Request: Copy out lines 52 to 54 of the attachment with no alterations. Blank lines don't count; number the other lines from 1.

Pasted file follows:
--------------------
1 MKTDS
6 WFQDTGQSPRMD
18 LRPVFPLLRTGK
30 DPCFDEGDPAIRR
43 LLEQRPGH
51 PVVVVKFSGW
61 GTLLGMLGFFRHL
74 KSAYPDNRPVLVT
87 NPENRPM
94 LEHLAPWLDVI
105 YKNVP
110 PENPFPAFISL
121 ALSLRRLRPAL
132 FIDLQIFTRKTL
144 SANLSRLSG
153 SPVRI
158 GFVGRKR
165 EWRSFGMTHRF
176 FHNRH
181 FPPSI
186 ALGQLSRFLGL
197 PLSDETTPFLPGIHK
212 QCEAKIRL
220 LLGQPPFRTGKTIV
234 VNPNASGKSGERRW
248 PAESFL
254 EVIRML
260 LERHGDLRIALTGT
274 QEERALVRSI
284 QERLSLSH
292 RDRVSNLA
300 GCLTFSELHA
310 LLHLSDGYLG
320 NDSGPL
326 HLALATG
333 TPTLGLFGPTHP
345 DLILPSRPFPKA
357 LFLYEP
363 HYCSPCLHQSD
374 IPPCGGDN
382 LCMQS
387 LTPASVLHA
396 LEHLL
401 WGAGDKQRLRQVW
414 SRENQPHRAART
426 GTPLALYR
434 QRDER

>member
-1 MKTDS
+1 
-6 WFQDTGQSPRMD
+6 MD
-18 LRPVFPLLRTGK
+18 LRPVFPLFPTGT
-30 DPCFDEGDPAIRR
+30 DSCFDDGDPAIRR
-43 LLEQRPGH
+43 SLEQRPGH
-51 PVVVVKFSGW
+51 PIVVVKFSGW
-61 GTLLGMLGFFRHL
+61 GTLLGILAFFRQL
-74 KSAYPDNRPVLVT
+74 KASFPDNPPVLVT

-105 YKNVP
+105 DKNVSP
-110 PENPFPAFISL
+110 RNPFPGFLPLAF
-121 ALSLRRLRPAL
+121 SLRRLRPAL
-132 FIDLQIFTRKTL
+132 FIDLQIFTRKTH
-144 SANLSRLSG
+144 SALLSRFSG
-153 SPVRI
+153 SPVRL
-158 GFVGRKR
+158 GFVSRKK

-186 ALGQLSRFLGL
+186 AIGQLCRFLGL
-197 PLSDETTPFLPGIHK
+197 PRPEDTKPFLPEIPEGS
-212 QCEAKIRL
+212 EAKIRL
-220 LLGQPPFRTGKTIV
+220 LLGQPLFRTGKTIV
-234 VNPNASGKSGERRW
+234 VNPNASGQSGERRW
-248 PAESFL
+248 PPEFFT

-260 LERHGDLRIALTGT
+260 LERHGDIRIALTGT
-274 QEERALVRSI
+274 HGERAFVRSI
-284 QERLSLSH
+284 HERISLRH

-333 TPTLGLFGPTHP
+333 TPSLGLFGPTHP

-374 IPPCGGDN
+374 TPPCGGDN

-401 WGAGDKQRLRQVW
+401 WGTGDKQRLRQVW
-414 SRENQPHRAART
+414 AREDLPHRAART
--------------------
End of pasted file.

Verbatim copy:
+6 MD
-18 LRPVFPLLRTGK
+18 LRPVFPLFPTGT